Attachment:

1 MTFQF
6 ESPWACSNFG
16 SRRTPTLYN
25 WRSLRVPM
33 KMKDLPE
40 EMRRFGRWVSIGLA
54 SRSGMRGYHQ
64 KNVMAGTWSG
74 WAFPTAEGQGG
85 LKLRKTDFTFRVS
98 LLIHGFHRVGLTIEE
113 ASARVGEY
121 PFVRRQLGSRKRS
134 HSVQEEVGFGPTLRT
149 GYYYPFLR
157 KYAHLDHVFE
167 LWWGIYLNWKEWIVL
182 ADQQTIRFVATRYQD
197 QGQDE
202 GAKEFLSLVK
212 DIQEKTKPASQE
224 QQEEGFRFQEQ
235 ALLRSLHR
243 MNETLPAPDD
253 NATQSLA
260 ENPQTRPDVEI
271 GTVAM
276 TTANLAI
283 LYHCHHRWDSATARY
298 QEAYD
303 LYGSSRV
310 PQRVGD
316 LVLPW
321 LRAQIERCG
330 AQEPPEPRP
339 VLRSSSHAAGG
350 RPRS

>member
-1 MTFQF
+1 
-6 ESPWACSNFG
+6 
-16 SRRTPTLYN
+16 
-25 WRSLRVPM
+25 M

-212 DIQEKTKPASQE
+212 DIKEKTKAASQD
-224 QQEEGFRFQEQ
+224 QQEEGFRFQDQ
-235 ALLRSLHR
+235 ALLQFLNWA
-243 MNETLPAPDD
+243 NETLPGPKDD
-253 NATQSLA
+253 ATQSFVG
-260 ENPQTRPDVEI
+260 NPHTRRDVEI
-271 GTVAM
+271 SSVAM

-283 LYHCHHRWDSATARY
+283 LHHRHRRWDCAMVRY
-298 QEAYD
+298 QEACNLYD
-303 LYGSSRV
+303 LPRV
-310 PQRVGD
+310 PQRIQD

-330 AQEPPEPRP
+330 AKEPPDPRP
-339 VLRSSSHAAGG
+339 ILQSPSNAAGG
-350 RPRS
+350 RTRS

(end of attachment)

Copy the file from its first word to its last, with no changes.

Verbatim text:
1 MTFQF
6 ESPWACSNFG
16 SRRTPTLYN
25 WRSLRVPM
33 KMKDLPE
40 EMRRFGRWVSIGLA
54 SRSGMRGYHQ
64 KNVMAGTWSG
74 WAFPTAEGQGG
85 LKLRKTDFTFRVS
98 LLIHGFHRVGLTIEE
113 ASARVGEY
121 PFVRRQLGSRKRS
134 HSVQEEVGFGPTLRT
149 GYYYPFLR
157 KYAHLDHVFE
167 LWWGIYLNWKEWIVL
182 ADQQTIRFVATRYQD
197 QGQDE
202 GAKEFLSLVK
212 DIQEKTKPASQE
224 QQEEGFRFQEQ
235 ALLRSLHR
243 MNETLPAPDD
253 NATQSLA
260 ENPQTRPDVEI
271 GTVAM
276 TTANLAI
283 LYHCHHRWDSATARY
298 QEAYD
303 LYGSSRV
310 PQRVGD
316 LVLPW
321 LRAQIERCG
330 AQEPPEPRP
339 VLRSSSHAAGG
350 RPRS

>member
-1 MTFQF
+1 
-6 ESPWACSNFG
+6 
-16 SRRTPTLYN
+16 
-25 WRSLRVPM
+25 M

-212 DIQEKTKPASQE
+212 DIKEKTKAASQD
-224 QQEEGFRFQEQ
+224 QQEEGFRFQDQ
-235 ALLRSLHR
+235 ALLQFLNWA
-243 MNETLPAPDD
+243 NETLPGPKDD
-253 NATQSLA
+253 ATQSFVG
-260 ENPQTRPDVEI
+260 NPHTRRDVEI
-271 GTVAM
+271 SSVAM

-283 LYHCHHRWDSATARY
+283 LHHRHRRWDCAMVRY
-298 QEAYD
+298 QEACNLYD
-303 LYGSSRV
+303 LPRV
-310 PQRVGD
+310 PQRIQD

-330 AQEPPEPRP
+330 AKEPPDPRP
-339 VLRSSSHAAGG
+339 ILQSPSNAAGG
-350 RPRS
+350 RTRS